Junko: I love your interpretation and reflection on my key notion of “inner revolution” by situating it in the broader historical context of China, especially against the backdrop of the traumatic socialist years. I also appreciate your comparative insights by bringing in your rich research on Japanese psychiatry. It is always so rewarding to compare notes with you about our findings on Japan and China over the years because of the many striking similarities found between the two societies. Here I would like to address your question about what the newly emerging psychotherapeutic space can do for Chinese people. Although I will not rule out the possibility that some people might nurture critical perspectives on life and even challenge the status quo through therapeutic work, my sense is that the overwhelming trend points to the emergence of self-adjusted individuals who aspire to live a more balanced life, find some happiness and meaning in a fiercely competitive society. In recent years, there has emerged a popular term called neijuan (involution) in the Chinese news media to describe a mode of existence facing most Chinese today, especially the younger generations: They are locked in a life marked by relentless competition without a sense of purpose or meaning, yet they are not allowed to exit or unable to escape. In such an involution or impasse, the new psychosocial space can perhaps provide a refuge, but I am not optimistic about its potential for fostering macro-level societal transformations.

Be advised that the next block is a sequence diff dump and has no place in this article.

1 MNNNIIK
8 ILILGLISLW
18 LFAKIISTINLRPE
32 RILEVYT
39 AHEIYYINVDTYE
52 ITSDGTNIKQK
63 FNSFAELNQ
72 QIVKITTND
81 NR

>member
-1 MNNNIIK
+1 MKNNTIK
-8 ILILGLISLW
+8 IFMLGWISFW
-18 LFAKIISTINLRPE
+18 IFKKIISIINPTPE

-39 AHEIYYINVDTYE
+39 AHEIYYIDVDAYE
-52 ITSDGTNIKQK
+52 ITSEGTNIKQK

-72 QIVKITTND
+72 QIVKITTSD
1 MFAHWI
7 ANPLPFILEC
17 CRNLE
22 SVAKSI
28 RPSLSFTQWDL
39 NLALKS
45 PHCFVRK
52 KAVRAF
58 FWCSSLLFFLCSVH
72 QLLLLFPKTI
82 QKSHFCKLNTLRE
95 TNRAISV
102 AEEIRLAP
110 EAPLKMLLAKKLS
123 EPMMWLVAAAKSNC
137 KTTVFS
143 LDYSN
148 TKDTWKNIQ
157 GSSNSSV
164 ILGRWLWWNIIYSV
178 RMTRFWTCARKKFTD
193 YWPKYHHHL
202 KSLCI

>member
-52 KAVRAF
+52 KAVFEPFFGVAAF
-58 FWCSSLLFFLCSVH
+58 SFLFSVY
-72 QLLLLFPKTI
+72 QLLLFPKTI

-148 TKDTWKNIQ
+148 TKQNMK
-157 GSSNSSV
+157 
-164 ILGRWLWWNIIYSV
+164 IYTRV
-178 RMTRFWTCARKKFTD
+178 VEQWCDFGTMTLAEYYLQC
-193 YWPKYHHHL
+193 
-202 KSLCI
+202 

Rebecca: I am grateful that you have raised a fundamental question concerning many researchers in the field of psychotherapeutics, which I did not ask explicitly in the book: Are new psy practices and the remaking of the subject we witness in China politically conservative or liberatory? You rightly point out that the foundation of this question is based on a binary distinction itself that is problematic. This brings us back to an important observation made by Tomas about my intention to move beyond dichotomous thinking. In the case of China (and I imagine the same elsewhere), the answer to your question is not black and white or clear cut. Perhaps, my answer to Junko’s question above also speak to this question partially. There is liberatory potential in the new psychotherapeutic practices but this interpretation depends on a radical re-conceptualization of what constitutes “politics” or the “political.” Is the remaking of the self in everyday life outside the traditional or socialist box liberatory or revolutionary? To me, the answer is yes because it constitutes a quiet inner revolution by engendering a deep level yet subtle social transformation. What is happening in China, as you point out, is not a one-way Western colonization of the Chinese mind and way of life, but instead a dialogic process in which new meanings and self are created by people based on their history, social condition, and aspiration for a better future.